By Chester Street Foundation

Coronavirus is giving rise to another tragic issue. Child abuse. Hospitals in Texas have reported seeing an increase in child abuse cases, which they believe is driven by the increase in psychological stress at home and children out of school during the day. Furthermore, the group who most often report child abuse cases, our teachers, no longer have their children in class to monitor them. Last year, nearly 60,000 children in Texas were victims of child abuse. That number is unacceptable as is – and we are disheartened to hear that this number may be increasing as a result of the coronavirus crisis.

April is Child Abuse Prevention Awareness Month, a month dedicated to shining a spotlight on the incidence of child abuse in our community and how we all play a role in helping children.

Do you know the signs of child abuse and how to make a report if you suspect a child is a victim?

The Department of Family and Protective Services separates child abuse into four categories: Physical abuse, neglect, sexual abuse, and emotional abuse. Some of the signs are:

• Frequent injuries such as bruises, cuts, black eyes, or burns without adequate explanations
• Passive, withdrawn, and emotionless behavior
• Lack of personal cleanliness
• Knowledge of sexual relations beyond what is expected for a child’s age
• Low self-esteem
• Caregiver who belittles the child, withholds love, and seems unconcerned about the child’s problems

Resources for signs of child abuse:

Reporting child abuse:
Every adult in the state of Texas is a mandated reporter, not just mental health professionals and school personnel. That means that if you have a reasonable suspicion that a child has been abused or neglected, you are required by law to inform the Texas Department of Family and Protective Services of those concerns. You can make a report anonymously if you are not a Professional Reporter (someone licensed or certified by the state or works for an agency or facility licensed or certified by the state and has contact with children as a result of their normal duties). Professional reporters are required to make a report within 48 hours of learning information that leads to suspicion of abuse or neglect.

You can make a report by calling 1.800.252.5400 or using the online system: Both systems are available 24 hours a day, 7 days a week.

Here’s how you can help: Please share this post! We want to reach more than 60,000 individuals in our community. During this critical time, we all need to know the signs of child abuse and how to report an incident if we suspect a child is a victim.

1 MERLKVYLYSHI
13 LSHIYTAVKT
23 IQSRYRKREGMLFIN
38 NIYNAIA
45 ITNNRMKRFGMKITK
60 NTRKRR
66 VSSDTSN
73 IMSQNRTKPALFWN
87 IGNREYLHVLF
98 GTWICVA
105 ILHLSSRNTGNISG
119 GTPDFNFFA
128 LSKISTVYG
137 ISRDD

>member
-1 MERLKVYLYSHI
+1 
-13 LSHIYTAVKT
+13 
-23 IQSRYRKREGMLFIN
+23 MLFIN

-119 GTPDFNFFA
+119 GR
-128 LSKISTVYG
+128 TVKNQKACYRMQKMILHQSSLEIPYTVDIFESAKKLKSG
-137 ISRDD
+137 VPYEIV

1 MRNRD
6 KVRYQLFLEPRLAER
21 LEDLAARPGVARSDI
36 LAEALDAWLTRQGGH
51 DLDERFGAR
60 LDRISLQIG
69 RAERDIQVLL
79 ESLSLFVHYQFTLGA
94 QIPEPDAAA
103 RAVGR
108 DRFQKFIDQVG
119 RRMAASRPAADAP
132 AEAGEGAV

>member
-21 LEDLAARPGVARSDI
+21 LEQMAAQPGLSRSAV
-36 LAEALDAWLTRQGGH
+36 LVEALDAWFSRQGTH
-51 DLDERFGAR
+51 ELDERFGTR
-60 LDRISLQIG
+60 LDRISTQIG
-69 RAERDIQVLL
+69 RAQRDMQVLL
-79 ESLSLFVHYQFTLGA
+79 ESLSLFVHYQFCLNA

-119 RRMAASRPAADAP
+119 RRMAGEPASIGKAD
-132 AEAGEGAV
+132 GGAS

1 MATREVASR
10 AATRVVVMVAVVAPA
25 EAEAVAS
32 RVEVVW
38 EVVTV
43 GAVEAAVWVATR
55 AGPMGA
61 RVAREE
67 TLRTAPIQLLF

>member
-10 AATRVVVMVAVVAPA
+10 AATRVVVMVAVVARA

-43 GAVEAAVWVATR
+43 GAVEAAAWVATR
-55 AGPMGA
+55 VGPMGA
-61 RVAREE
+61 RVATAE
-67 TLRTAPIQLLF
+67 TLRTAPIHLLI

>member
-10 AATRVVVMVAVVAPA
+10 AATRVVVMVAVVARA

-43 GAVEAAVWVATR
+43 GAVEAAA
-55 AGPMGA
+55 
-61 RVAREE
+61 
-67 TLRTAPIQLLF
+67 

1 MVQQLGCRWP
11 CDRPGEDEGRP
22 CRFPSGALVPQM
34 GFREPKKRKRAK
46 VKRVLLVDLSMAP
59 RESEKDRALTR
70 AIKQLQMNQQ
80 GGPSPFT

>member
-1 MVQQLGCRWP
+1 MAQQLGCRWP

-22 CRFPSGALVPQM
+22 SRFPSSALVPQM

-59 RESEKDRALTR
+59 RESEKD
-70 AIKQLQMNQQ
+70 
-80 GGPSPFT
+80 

Chester Street Foundation was established in 2017 to shine a light on the invisible wounds of childhood trauma so that children receive the treatment they deserve. Our strategy to fulfill our mission is to educate our community on the science behind the emotional reactions to trauma – and in this current environment, we are seeking to raise a total of $3500 to produce a video to educate about trauma and the effects of child abuse. This video could then be provided free of charge to the public including schools, faith-based communities, medical and mental health professionals, parents, etc. In this time of considerable economic and emotional stress, we appreciate any amount that you can donate to help us towards our goal of sharing information and resources that will help children.


Chester Street Foundation also offers additional resources for schools and organizations working with children ON ZOOM:

TraumaTALKS: Shining a light on the invisible wounds of childhood trauma (One-hour presentation)

TraumaTALKS provide an overview of childhood trauma with the latest academic knowledge against the backdrop of Chester Street Foundation’s Founder Shawn Alex Nemeth’s inspirational story. In addition to understanding the science behind the emotional reactions to trauma, audiences will also learn why it’s critical to help children heal from trauma and how they can play a role in changing a child’s life.

TraumaTRAININGS: Shining a light on the invisible wounds of childhood trauma (Three-hour workshop)

This three- hour workshop, facilitated by Shawn Alex Nemeth (a trauma survivor), provides professionals with a personal and professional perspective of childhood trauma alongside the latest research and evidenced based tools to help children heal.
Continuing education credits for TraumaTRAININGS are available for licensed psychologists, social workers, and counselors.

For more information about TraumaTALKS and TraumaTRAININGS, Contact

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